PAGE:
making contact with other grasshoppers [into a creature] actively
      seeking out other insects and joining a gang," says study co-author
      Malcolm Burrows, a zoology professor at Cambridge University in
      England. And we're not just talking about a gaggle of grasshoppers:
      Just last year, a swath of locusts more than three and a half miles
      (six kilometers) long tore through Australia, devastating crops in
      its path.

      "They eat everything in sight," says Sean Mullen, an assistant
      professor of evolutionary genetics at Lehigh University in Bethlehem,
      Pa., about swarming locusts.

      When these insects go into swarm mode, they don't just get super
      social, they also completely change physically, becoming stronger,
      darker and much more mobile, says study co-author Swidbert Ott, a
      research fellow at Cambridge. In fact, he says, the before-and-after
      bugs look so different that, until the 1920s, they were assumed to be
      two unique species.

      In the wild, swarms usually appear after a rainy period followed by a
      time of drought. After rains, populations of grasshoppers explode,
      Burrows says, because there is food aplenty. But when the land
      becomes parched and grass scarce, the populations get pushed into
      smaller and smaller areas, becoming more packed as desirable pasture
      diminishes, he says. At a certain point of density, the swarm-
      inducing serotonin gets triggered and the locusts set off en masse to
      find greener pastures. After that, few things — other than an end to
      the food supply or an ocean — can stop them.

      Burrows says that locusts can switch out of swarm mode, though it
      takes days rather than hours. He notes, however, that the about-face
      rarely happens in the wild, because the offspring of locusts that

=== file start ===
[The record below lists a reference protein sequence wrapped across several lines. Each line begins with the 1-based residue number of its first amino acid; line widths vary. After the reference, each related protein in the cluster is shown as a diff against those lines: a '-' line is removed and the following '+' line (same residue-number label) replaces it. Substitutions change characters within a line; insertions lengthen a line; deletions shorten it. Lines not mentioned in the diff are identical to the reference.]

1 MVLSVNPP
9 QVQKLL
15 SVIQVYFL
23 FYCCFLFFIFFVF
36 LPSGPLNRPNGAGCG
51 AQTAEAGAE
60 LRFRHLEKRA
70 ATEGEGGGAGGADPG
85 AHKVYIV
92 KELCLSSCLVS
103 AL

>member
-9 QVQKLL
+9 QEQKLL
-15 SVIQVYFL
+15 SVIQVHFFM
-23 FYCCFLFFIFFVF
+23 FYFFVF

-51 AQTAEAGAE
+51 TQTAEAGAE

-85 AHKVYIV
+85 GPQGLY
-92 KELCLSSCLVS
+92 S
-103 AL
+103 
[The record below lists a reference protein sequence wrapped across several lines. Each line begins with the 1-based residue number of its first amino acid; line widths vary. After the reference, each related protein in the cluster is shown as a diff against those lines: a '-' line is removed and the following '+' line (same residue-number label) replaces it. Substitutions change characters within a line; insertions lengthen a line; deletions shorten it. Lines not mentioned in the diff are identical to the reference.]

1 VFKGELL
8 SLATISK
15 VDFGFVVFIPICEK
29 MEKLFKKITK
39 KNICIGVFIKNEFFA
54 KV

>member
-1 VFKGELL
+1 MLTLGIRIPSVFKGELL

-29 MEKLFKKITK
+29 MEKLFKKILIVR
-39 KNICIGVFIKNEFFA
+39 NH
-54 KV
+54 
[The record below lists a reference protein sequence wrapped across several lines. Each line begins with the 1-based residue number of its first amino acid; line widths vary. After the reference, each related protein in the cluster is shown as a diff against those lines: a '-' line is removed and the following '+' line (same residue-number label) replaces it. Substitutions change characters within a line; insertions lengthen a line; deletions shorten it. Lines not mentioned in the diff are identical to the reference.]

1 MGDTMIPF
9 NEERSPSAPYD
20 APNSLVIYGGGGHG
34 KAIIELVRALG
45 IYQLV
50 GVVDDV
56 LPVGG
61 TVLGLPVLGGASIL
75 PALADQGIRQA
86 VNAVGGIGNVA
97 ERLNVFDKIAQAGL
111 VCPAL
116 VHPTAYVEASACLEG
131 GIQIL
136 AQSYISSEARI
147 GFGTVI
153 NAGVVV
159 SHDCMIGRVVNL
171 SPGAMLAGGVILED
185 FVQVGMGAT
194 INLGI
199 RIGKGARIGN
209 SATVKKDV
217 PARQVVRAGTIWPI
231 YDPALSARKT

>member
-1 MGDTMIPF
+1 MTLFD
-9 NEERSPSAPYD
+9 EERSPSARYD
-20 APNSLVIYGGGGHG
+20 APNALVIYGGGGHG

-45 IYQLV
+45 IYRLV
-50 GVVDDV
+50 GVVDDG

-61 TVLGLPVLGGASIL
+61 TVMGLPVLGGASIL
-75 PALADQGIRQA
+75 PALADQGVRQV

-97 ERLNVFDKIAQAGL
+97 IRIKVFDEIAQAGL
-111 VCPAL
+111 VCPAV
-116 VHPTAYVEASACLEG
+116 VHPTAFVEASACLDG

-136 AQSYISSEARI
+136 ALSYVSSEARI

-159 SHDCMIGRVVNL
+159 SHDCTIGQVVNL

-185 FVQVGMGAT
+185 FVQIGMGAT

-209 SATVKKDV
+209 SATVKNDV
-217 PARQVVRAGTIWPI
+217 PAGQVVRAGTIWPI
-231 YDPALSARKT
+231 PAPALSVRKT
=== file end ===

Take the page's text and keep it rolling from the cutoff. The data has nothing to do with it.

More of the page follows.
breed while swarming are born swarmers.

      Today, locust invasions are controlled with pesticides that also wipe
      out other insects, note Burrows and Ott. This new research, however,
      paves the way for development of a chemical that would specifically
      inhibit serotonin production in the solitary grasshoppers, says Hojun
      Song, a postdoctoral researcher at Brigham Young University in Provo,

      But remember, as Kung Fu's Master Po advised his young charge in the
      1986 movie, "Do not go in fear, Grasshopper." Of the approximately
      8,000 species of grasshoppers, only about 10 of them are likely to
      morph into swarming locusts, Burrows says. But, Song adds, more
      research should be conducted to determine whether other types of
      locusts also get hopped-up on serotonin.



      Hobbit feud: scientists argue over mysterious bones
      By Peter Brown

      The setting was a hidden island filled with pint-size men who feasted
      on pygmy elephants and battled dragons. The story of
      paleontology's "Hobbits," the extinct human species called Homo
      floresiensis, packs plenty of drama.
      But the 2003 discovery by an Australian-Indonesian of the undersize
      bones inside Liang Bua cave on the Indonesian island of Flores has
      long also suffered from a modern-day human rivalry. Add in the
      scientific back-story — a five-year feud over the whether the
      original inhabitants of Flores were actually a separate human
      species — and you have enough material for a novel.

      The latest chapter of this story comes in the next Journal of Human
      Evolution, which boasts four reports concerning the hobbits— five
      years after discovery was first disclosed in the journal
      Nature. "Here we report the discovery, from the Late Pleistocene of
      Flores, Indonesia, of an adult hominin," wrote the authors of that
      2004 paper in the formal language of scientists declaring a new
      species. ("Hominin" is what the cool kids among paleontologists say
      instead of "hominids" now, or what reporters call "human species." )